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Juan Ayuso set to spark Spanish hopes

17-year-old will jump from junior to professional ranks with UAE-Team Emirates, aims to score at WorldTour level in 2021.

It takes something to find a breakout new rider that makes Remco Evenepoel look old. However, 17-year-old Juan Ayuso is able to tick that box and may well be the next hotshot everyone will be speaking about for the next decade and more.

The Spaniard recently signed with UAE-Team Emirates as part of a five-year deal that will see him gain experience with the continental team before stepping up to WorldTour racing.

Team manager Joxean Fernandez Matxín has brought many youngsters through the ranks in the past, most recently WorldTour rookie Brandon McNulty, 21, and grand tour talent Tadej Pogačar, 21. Matxín will be giving Ayuso plenty of space to spread his wings in his initial years at UAE-Team Emirates.

“Matxín gave me a lot of confidence because he insisted that the team would let me grow in silence,” Ayuso told Direct Velo. “He told me about his past experiences with many other young people like me and that necessarily gave me confidence. This signature was made progressively after long discussions.

“I will race on a continental team during the first part of the 2021 season, always with the aim of progressing step by step, then it will be time to discover my first WorldTour races in the summer of 2021. Everything will be done gradually. In 2021, I will really want to get results, of course.”

Ayuso will be part of a recent trend of riders jumping straight from the junior ranks to senior racing. Evenepoel, Carlos Rodríguez (Team Ineos), American junior world champion Quinn Simmons (Trek-Segafredo), and last week, Marco Brenner (Sunweb) have all recently made the leap. Ayuso cited ever-developing knowledge of physiology and training techniques as being essential to the recent youth boom.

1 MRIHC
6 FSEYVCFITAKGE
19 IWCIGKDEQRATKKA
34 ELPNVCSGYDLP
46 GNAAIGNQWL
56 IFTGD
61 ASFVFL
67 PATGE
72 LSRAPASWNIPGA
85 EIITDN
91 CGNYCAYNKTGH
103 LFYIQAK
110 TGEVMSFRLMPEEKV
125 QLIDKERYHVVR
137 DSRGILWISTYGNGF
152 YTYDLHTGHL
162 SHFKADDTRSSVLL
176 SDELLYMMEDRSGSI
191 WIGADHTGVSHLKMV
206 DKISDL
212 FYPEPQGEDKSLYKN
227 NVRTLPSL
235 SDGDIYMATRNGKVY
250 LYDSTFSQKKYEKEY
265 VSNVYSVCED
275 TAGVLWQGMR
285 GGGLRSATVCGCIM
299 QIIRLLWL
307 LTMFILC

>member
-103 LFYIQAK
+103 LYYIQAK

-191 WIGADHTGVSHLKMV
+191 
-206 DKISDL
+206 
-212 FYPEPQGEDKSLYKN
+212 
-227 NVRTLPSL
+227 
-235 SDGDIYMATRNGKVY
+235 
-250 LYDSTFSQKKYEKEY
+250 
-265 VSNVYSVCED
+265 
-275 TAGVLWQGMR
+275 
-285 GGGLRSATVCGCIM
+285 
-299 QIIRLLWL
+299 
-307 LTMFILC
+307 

“Training, our way of doing work, from juniors, is not the same as before, and the only thing we really miss is the experience, of course,” Ayuso said. “The experience that comes from the accumulation of racing days, competing seasons … but otherwise, I think it has been scientifically proven that at our age you can already be part of the professional world. We have the physical skills to do it.”

Spain has been crying out for a new GC star since the likes of Alberto Contador and Carlos Sastre hung up their wheels. The nation is currently pinning its hopes on Movistar leaders Enric Mas, 25, and Marc Soler, 26. It could be Ayuso, who feels he may develop as a man for the mountains, coming up to lead the generation behind them. Having won the junior national road championships and dominated the domestic ranks, the Spanish nation may pile expectations on Ayuso. However, for now, the 17-year-old is tranquilo, saying “the only pressure I feel is the pressure I put on myself.”

It could be some years yet, but for now, remember the name. You may well be hearing about Juan Ayuso for some years to come.